"I ain't saying I didn't invent rapping, I just cannot recall the circumstances" says Gil Scott Heron, giving his personal response as to why the published poet, novelist, and recording-artist is so persistently hailed as being the missing link between the protest-song movement of the Sixties and contemporary rap. A performing artist for more than 30 years now, Scott Heron's songs frequently demonstrate his firm grasp of complex political and social phenomenon. "Tales of Gil" was recorded at London's Town and Country Club with his Amnesia Express band on the 14th of March 1990, and the resulting film serves as a fine demonstration of how Scott Heron's stripped-down fusion of funk, blues, and jazz so effectively supports his lyrics: words that are at once witty, subversive, and heartfelt. Ultimately Gil Scott Heron defines his music as "Bluesology." "What bluesology is supposed to say is - how it feels. The articulation isn't melodic, exotic, or erotic; it ain't none of those things. It's that they all come together and relate what it feels like. I play what it feels like."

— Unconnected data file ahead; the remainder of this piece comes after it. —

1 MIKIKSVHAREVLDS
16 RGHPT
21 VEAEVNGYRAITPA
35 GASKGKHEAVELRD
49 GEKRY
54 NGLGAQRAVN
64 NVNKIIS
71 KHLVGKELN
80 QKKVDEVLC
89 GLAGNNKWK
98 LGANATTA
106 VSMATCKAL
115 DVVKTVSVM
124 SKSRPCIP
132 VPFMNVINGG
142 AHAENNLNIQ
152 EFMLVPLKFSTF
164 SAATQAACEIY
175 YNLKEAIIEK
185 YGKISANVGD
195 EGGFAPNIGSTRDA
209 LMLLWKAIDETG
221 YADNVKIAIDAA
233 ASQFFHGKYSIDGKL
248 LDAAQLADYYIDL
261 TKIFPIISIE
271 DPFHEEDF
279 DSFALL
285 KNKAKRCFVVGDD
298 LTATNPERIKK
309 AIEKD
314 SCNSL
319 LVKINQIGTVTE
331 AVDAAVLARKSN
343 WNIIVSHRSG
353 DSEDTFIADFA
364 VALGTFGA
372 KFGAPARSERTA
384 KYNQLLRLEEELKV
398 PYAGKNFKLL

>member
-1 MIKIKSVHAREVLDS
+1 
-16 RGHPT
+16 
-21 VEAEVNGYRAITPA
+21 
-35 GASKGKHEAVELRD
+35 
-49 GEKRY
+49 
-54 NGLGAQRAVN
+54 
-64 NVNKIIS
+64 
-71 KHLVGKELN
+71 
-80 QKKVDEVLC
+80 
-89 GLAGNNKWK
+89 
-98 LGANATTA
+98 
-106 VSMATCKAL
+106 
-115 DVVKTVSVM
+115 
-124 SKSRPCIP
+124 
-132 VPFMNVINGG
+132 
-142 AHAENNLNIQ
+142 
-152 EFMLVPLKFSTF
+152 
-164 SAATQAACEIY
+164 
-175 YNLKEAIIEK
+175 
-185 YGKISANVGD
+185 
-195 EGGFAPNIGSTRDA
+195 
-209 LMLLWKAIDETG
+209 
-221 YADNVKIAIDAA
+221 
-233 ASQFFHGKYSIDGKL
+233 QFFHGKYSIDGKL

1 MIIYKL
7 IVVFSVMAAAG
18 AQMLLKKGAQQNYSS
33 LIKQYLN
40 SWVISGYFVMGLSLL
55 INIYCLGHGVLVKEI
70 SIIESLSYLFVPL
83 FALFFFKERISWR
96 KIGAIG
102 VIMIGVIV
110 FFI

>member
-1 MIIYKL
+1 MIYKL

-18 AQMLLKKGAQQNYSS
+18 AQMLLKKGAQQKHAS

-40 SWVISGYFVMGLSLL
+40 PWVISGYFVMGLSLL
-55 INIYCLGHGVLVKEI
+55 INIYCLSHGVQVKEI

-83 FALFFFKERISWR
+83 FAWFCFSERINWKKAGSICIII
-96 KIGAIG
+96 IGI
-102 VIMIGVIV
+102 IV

Tracklisting: - Three Miles Down. - We Almost Lost Detroit. - Angel Dust. - Winter In America. - Johannesburg. - The Bottle.